Tomas Bokström and Dr David McDaid led an inspiring leadership match at IIMHL and IIDL on the way economic modelling, inter-sectoral outcomes and operational models for financing can drive investment and resource allocation for better mental health outcomes. Karla Bergquist reflects.

Visualising potential benefits of investing in prevention and early intervention

Tomas Bokström from the Swedish Association of Local Authorities and Regions and Dr David McDaid from London School of Economics presented concrete modelling work from the English, Danish and Swedish contexts.

All the models aim to assist decision-makers in visualising potential benefits (both social and financial) of investing in prevention and early intervention.

Examples of social investment strategies, social impact bonds and pay-for-performance procurement from Sweden and other contexts were presented.

Cost-effective intersectoral activities

David gave examples of cost-effective intersectoral activities from his published work through the World Health Organisation in 2018:

  • taxes and restrictions on access to alcohol and tobacco
  • making the environment conducive to physical activity
  • reformulation of food and drink to improve diet
  • investing in resilience and literacy programmes in schools to promote physical and mental health
  • investing in workplace health promotion.

View Dr David McDaid's presentation.

He also noted the importance of the document “Commissioning Cost-Effective Services for Promotion of Mental Health and Wellbeing and Prevention of Mental Ill-Health” which gives great examples of mental health prevention in action. An example in this document is the analysis of ‘Return on Investment’ for suicide prevention activities (p.44).

Economic modelling a useful tool

It seems as though economic modelling can be a useful tool to visualise the potential of investing in interventions and services both on a macro and micro level and that there are already quite a few examples of such models. 

As the evidence base is growing and more data is analysed and put to use in modelling, development can be expected to continue.

Economic models should be complemented by an approach where the inter-sectoral perspective is highlighted. This can be done by:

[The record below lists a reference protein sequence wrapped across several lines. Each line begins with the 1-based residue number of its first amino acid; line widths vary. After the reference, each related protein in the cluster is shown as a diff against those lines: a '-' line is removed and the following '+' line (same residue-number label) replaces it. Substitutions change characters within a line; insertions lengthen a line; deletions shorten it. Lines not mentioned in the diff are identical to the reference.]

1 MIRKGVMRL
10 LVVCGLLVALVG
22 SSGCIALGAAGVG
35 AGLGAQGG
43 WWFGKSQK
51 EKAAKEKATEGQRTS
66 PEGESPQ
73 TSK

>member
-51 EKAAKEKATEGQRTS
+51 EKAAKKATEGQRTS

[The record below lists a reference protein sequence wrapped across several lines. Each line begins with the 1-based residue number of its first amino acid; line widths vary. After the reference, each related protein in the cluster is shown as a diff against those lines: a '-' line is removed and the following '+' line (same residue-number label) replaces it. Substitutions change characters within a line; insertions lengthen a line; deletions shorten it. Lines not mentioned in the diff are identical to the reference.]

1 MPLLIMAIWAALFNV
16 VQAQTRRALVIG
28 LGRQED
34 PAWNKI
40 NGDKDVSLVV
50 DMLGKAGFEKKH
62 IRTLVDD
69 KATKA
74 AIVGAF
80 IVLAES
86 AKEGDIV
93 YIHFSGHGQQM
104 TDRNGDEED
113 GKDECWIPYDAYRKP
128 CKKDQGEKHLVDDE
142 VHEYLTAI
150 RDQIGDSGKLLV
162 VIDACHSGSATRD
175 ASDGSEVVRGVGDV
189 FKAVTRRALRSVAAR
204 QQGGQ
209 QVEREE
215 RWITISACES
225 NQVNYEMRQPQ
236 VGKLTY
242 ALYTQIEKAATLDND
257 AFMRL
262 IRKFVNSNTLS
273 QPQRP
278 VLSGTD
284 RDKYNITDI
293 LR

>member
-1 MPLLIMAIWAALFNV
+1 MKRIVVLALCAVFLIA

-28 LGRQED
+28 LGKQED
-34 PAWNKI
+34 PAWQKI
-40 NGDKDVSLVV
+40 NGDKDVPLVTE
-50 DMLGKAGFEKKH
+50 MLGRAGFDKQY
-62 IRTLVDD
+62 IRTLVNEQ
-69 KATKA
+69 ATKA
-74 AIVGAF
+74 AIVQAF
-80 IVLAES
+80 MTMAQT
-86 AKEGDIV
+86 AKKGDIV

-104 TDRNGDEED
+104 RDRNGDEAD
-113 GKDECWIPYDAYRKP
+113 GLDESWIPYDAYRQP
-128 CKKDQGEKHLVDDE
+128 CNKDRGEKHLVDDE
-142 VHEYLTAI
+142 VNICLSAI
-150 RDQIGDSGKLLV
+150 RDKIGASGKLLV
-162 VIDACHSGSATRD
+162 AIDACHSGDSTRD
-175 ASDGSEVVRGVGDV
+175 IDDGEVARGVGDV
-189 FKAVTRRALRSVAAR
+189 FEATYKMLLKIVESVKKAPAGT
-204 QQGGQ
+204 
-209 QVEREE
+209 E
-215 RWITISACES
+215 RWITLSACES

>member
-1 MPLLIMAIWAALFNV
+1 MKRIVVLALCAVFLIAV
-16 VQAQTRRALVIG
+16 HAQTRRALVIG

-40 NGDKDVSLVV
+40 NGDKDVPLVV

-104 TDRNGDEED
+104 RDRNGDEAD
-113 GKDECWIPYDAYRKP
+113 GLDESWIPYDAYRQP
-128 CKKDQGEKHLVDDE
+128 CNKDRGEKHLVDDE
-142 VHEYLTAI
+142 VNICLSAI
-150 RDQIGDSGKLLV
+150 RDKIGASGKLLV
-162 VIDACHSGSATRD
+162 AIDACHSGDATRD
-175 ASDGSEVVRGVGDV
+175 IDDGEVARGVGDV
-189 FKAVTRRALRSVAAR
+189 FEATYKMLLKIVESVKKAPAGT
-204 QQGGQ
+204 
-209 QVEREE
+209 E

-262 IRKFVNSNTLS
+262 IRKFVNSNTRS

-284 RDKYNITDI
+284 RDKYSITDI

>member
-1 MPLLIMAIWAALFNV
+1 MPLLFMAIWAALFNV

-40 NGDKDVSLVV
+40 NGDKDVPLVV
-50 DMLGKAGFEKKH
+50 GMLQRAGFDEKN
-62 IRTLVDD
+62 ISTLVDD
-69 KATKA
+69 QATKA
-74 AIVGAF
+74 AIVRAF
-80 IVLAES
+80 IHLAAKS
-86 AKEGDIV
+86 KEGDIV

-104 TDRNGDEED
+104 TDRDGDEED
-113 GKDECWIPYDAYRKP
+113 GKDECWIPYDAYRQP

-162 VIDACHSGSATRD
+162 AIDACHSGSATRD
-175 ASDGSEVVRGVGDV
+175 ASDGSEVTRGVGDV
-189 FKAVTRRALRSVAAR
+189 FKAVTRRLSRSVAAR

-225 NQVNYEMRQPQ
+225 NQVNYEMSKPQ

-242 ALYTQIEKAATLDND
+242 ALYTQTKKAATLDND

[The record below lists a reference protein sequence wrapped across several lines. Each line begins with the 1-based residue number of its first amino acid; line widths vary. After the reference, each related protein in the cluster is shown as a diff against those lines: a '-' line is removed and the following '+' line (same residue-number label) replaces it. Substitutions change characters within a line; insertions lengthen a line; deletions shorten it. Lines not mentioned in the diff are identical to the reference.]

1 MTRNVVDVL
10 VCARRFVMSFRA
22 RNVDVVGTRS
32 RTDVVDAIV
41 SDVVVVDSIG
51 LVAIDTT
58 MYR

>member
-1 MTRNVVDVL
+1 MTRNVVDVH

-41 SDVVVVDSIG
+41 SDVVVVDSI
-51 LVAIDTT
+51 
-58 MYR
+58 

• forming alliances with other sectors
  • ideally defining as many sector specific benefits as possible
  • emphasising a public health perspective
  • addressing capacity and competence issues in organisations on how to form business cases
  • ultimately implementing interventions and services. 

Incentivising systems to use evidence

It's also important to find ways of incentivising systems to use evidence and invest in changing practices towards better outcomes. The examples of social impact bonds and social outcomes contracts to clarify intervention and incentives models were lifted as cases where this is tested.

There is a collection of outcomes that are closely connected to mental health and wellbeing, but which are also useful for a more holistic assessment of how society works for individuals in different circumstances of life. The workshop identified a preliminary list of such outcomes. More work on definitions and linking outcomes between short and long term as well as to costs (when possible) is needed.

The figure below tries to summarise some of the content of the workshop and to structure the topics in a high level logical framework.

  1. On the left-hand side of the figure, contextual factors and resources for input are listed.
  2. The top circle in the middle indicates operational (micro level) activities while the lower circle indicates more strategic (macro level) activities.
  3. To the right of the figure are the outcomes that activities could seek to improve.

Key learnings for New Zealand from the match 

  • Decisions for investment in mental health are often made by politicians and finance people. This is why it is important that arguments for investment are made in their terms. For example – how do you present a business case to treasury or finance that highlights the connection between mental health and other social sectors?
  • A systematic approach is needed to inform policy and connect mental health to the wider development of a society that promotes health and wellbeing. Hopefully the outcomes of the Government Inquiry into Mental Health and Addiction will lead us there.
  • Economic modelling can be a useful tool to visualise the potential of investing in interventions, so we need to identify people who have these skills.